Now it is the UK’s turn. Israel’s foreign ministry has repeated its history of embarrassing ministers and officials visiting its country. The UK’s foreign secretary, William Hague, is on an official visit to Israel. He is also slated to visit the occupied territories. On the very first day of Mr. Hague’s visit, an Israeli foreign ministry spokesperson said Israel was postponing “strategic dialogue” with Britain. The UK and Israel have been conducting strategic dialogue over defense and security issues for several years.
This is not the first time Israel has humiliated visiting foreign officials. Prominent examples in the recent past were the US’ Vice President Joe Biden’s visit in March 2010 and the summoning of Turkey’s envoy over a Turkish TV series. Both incidents caused major problems for Israel. Though an Israeli spokesperson denied that the latest development was a deliberate one, it said the same in Joe Biden’s issue. But so far, Britain’s response has been too mild to mention.
Joe Biden’s Visit
In the second week of March when the Vice President of the US, Joe Biden, was going to visit Israel to bring momentum to indirect talks between Palestinians and Israelis, Israel announced the construction of 1,600 new homes in East Jerusalem, an occupied territory. The timing of that announcement called into question the very integrity of the US initiative on the Middle East peace process.
US President Barack Obama described the announcement that overshadowed Biden’s visit to Israel as destructive to peace talks and an “insult” to the US government. Israel’s ambassador to the US, Michael Oren, was summoned and reprimanded about the affair. Mr. Oren said then that Israel’s ties with the US were at their lowest and in the most serious crisis since 1975.
Turkish envoy to Israel, Ahmet Celikkol, was summoned over a Turkish television series in October 2009 that showed Israeli security forces kidnapping Palestinian children and killing elders during the Gaza attack. The same was acknowledged by the UNHRC-commissioned Goldstone’s report on the Gaza attack. But Israel was infuriated over the television series and summoned the Turkish ambassador without informing him that he was to be reprimanded. Mr. Celikkol came to know about the reprimand only after arriving for the meeting and seeing the press and TV reporters.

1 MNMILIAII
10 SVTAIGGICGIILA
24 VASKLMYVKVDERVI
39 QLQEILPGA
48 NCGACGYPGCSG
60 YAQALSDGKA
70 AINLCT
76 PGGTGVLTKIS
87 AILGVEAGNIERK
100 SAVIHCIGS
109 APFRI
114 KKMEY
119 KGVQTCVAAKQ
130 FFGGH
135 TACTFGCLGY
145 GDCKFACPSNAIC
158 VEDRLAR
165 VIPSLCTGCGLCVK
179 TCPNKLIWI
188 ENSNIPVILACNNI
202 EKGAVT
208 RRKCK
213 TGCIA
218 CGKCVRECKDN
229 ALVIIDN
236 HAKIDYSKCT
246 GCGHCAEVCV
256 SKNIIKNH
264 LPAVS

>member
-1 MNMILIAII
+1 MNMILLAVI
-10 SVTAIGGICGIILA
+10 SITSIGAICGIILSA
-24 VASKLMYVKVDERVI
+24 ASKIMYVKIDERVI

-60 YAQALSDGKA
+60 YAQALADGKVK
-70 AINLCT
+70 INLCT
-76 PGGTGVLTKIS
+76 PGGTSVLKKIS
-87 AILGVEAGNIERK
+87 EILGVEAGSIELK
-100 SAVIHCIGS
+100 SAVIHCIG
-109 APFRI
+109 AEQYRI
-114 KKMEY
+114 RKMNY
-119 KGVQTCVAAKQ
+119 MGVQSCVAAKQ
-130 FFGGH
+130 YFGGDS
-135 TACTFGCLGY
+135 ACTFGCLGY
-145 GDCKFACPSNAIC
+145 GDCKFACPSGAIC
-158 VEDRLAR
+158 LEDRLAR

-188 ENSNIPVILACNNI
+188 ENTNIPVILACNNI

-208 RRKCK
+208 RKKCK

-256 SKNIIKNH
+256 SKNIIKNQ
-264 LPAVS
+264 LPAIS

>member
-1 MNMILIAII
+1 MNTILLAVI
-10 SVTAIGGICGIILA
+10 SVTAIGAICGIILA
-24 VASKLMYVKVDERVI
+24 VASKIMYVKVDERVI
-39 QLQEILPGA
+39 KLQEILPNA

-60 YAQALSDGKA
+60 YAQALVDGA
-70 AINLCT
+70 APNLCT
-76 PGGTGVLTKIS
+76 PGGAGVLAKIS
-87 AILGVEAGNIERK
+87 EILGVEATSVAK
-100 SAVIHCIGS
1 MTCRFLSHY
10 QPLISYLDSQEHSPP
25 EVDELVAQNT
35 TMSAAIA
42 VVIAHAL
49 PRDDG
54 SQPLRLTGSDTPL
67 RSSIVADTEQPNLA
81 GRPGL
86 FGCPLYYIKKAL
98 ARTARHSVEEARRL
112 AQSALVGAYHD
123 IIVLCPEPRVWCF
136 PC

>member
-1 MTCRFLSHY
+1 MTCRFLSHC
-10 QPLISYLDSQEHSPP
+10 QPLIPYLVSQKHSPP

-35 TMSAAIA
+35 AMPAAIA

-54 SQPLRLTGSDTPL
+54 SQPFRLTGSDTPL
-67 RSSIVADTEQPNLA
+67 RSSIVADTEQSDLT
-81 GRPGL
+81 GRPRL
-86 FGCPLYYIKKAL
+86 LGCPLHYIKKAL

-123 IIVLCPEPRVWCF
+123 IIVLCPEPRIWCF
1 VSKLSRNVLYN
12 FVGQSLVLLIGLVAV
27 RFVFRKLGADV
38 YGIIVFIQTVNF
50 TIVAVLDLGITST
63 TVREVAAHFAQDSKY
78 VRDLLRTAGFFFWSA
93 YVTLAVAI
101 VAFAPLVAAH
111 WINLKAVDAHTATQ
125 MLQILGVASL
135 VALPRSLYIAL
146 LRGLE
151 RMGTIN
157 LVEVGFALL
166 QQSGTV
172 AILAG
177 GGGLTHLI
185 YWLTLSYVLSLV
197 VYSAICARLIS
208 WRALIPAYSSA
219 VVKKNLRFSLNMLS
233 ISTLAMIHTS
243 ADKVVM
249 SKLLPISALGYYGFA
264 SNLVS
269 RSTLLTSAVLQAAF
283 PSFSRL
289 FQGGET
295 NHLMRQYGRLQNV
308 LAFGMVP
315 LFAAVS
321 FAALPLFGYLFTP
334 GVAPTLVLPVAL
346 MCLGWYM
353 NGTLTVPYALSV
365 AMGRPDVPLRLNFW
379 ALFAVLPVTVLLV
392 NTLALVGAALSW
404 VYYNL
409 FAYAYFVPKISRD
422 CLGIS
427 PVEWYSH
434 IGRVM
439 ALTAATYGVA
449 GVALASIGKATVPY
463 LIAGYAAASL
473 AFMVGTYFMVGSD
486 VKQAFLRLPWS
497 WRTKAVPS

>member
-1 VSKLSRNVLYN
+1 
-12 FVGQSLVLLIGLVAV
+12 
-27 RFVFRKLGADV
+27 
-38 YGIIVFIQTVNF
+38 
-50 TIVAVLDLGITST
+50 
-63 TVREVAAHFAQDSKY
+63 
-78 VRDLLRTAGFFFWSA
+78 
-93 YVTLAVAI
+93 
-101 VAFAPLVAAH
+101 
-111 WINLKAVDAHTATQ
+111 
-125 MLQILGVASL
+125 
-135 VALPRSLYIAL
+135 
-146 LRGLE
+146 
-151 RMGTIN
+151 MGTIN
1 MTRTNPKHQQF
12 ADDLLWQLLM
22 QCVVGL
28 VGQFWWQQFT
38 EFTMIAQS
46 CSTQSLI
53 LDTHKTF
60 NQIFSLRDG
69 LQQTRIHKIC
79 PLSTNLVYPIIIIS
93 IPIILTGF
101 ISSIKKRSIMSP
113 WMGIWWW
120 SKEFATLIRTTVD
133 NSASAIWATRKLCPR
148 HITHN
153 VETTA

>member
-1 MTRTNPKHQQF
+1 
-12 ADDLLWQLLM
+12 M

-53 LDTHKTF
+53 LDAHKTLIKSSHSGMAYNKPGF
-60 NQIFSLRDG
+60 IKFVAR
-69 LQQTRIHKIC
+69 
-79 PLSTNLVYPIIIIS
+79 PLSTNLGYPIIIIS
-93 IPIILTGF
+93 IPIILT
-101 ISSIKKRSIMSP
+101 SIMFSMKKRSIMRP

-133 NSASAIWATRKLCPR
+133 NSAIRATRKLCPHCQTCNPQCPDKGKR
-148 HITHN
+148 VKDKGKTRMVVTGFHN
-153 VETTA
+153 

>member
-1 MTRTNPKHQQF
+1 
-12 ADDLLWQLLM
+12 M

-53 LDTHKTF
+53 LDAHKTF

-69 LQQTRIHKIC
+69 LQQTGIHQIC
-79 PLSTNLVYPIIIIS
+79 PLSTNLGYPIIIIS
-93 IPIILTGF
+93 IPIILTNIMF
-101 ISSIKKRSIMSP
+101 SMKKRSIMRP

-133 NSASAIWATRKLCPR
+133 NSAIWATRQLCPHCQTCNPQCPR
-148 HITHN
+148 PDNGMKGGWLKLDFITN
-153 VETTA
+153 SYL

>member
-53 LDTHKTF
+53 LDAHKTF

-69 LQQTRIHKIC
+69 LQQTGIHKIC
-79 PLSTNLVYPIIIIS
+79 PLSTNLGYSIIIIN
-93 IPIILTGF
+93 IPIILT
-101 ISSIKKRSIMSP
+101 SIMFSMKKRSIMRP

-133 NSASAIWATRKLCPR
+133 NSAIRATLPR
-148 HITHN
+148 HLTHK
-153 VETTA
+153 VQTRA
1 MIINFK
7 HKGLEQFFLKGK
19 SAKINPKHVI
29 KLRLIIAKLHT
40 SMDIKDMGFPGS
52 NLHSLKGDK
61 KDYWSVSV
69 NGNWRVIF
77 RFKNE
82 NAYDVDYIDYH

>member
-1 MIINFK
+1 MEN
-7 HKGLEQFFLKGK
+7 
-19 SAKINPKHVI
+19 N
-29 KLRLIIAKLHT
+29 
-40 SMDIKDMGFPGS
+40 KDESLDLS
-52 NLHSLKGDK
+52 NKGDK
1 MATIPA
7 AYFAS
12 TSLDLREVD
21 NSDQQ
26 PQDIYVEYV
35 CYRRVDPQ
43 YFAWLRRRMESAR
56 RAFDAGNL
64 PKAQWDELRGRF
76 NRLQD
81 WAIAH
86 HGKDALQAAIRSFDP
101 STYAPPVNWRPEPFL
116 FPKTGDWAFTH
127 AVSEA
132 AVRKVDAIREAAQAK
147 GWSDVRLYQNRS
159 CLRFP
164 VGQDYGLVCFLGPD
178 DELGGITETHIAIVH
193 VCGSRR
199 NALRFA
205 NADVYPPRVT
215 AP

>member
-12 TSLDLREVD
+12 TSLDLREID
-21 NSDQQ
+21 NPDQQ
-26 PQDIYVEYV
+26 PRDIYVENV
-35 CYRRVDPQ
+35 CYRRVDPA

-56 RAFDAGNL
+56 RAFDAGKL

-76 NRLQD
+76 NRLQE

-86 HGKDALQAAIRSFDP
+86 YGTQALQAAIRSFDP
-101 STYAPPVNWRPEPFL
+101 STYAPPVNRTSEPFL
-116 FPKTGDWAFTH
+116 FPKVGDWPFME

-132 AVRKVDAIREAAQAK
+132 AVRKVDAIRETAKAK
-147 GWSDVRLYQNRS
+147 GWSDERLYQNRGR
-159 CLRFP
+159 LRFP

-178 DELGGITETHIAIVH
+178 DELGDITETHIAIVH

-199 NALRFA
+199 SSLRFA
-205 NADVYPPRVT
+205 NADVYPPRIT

Israeli Deputy Foreign Minister Danny Ayalon told the reporters in Hebrew during the televised meeting, “Pay attention [to the fact] that he is sitting in a lower chair…that there is only an Israeli flag on the table and that we are not smiling.” Turkey became furious at the diplomatic slight and demanded an official apology from Israel. Mr. Ayalon issued a statement offering a semi-apology, but Turkey rejected it.
Israeli Prime Minister Netanyahu sent a letter to Turkey on January 13 offering his formal apology to Turkey. With that the particular issue came to an end but the relations between the two countries continued to weaken further with Israel’s air raid over the Turkish aid flotilla to Gaza, which killed eleven people even though the flotilla was still in international waters.
Britain has a law on war crimes that relies on the principle of universal jurisdiction, which means that foreigners can be arrested in the UK for alleged crimes committed abroad. Pro-Palestinian campaigners have tried several times to get Israeli officials arrested for war crimes committed in the Gaza war. Arrest warrants were issued for several Israeli officials and ministers. Some of them are:
- A London court issued an arrest warrant for former Israeli Foreign Minister Tzipi Livni in December 2009 at the request of a Palestinian lawyer. It was later canceled after it was learned that she was not visiting the UK.
- Israel’s Deputy Prime Minister Dan Meridor was forced to cancel his visit to London earlier this week (November 1), after the British Foreign Office and Ministry of Justice warned him he could face an arrest warrant from pro-Palestinian activists for alleged war crimes.
- The Israeli minister and former chief of staff of IDF, Moshe Ya’alon, who was involved in the killing of Hamas leader Salah Shehadeh and 14 civilians in July 2002, had to cancel his visit to London after he was warned by the Israeli Foreign Ministry that he could face arrest for war crimes. He faced a warrant issued by a New Zealand court for the same reason. The court there said that New Zealand had an obligation to uphold the Geneva Convention.
- In the first week of January 2010 a group of IDF officers ranking from major to colonel cancelled their visit to the UK to participate in talks about military cooperation after learning that they could be arrested for war crimes. Although they demanded a guarantee of safety, because of the law British officials could not give one.
- An Israeli general, Doron Almog, escaped arrest in Heathrow Airport for a private prosecution by not leaving the plane in which he had travelled to London in 2005.
- Israel’s Defense Minister Ehud Barak also escaped arrest when he was visiting Britain in October 2009, as he possessed diplomatic immunity as a serving minister.
Amending the Law
However, the present British coalition government has told Israel they are moving quickly to amend the law to enable Israeli officials and ministers to visit Britain without fear of being arrested. In the past, an attempt had been made to hand over the power of approving arrest warrants issued by the courts to the Attorney General before they were carried out. It did not succeed because of fierce protest by lawyers.Powered by Sidelines